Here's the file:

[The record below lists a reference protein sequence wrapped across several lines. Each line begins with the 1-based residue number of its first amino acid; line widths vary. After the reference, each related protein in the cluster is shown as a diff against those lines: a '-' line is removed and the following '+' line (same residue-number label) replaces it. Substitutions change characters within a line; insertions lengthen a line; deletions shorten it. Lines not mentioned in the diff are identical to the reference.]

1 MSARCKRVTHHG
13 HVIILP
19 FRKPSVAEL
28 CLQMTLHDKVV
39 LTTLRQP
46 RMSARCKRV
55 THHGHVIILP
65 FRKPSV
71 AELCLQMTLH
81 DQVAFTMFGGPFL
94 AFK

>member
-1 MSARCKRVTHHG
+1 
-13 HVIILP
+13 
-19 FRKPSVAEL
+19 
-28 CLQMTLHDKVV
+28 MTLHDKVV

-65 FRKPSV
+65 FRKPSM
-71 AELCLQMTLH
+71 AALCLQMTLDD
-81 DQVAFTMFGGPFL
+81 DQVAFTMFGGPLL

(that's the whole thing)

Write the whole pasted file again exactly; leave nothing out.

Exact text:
[The record below lists a reference protein sequence wrapped across several lines. Each line begins with the 1-based residue number of its first amino acid; line widths vary. After the reference, each related protein in the cluster is shown as a diff against those lines: a '-' line is removed and the following '+' line (same residue-number label) replaces it. Substitutions change characters within a line; insertions lengthen a line; deletions shorten it. Lines not mentioned in the diff are identical to the reference.]

1 MSARCKRVTHHG
13 HVIILP
19 FRKPSVAEL
28 CLQMTLHDKVV
39 LTTLRQP
46 RMSARCKRV
55 THHGHVIILP
65 FRKPSV
71 AELCLQMTLH
81 DQVAFTMFGGPFL
94 AFK

>member
-1 MSARCKRVTHHG
+1 
-13 HVIILP
+13 
-19 FRKPSVAEL
+19 
-28 CLQMTLHDKVV
+28 MTLHDKVV

-65 FRKPSV
+65 FRKPSM
-71 AELCLQMTLH
+71 AALCLQMTLDD
-81 DQVAFTMFGGPFL
+81 DQVAFTMFGGPLL